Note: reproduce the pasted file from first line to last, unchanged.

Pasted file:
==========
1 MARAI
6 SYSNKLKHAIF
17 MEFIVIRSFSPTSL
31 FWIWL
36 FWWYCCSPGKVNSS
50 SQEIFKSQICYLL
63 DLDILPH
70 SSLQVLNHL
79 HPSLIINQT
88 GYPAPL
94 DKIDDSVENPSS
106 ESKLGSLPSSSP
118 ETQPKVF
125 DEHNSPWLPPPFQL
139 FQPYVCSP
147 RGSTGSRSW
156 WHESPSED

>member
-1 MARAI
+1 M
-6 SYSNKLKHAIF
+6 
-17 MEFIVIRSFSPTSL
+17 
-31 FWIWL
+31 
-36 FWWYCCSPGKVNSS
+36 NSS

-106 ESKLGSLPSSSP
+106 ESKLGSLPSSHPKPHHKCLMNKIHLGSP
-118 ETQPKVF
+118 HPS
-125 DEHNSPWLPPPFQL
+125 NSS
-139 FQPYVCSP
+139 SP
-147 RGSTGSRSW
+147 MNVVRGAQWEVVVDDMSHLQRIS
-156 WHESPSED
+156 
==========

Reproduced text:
1 MARAI
6 SYSNKLKHAIF
17 MEFIVIRSFSPTSL
31 FWIWL
36 FWWYCCSPGKVNSS
50 SQEIFKSQICYLL
63 DLDILPH
70 SSLQVLNHL
79 HPSLIINQT
88 GYPAPL
94 DKIDDSVENPSS
106 ESKLGSLPSSSP
118 ETQPKVF
125 DEHNSPWLPPPFQL
139 FQPYVCSP
147 RGSTGSRSW
156 WHESPSED

>member
-1 MARAI
+1 M
-6 SYSNKLKHAIF
+6 
-17 MEFIVIRSFSPTSL
+17 
-31 FWIWL
+31 
-36 FWWYCCSPGKVNSS
+36 NSS

-106 ESKLGSLPSSSP
+106 ESKLGSLPSSHPKPHHKCLMNKIHLGSP
-118 ETQPKVF
+118 HPS
-125 DEHNSPWLPPPFQL
+125 NSS
-139 FQPYVCSP
+139 SP
-147 RGSTGSRSW
+147 MNVVRGAQWEVVVDDMSHLQRIS
-156 WHESPSED
+156 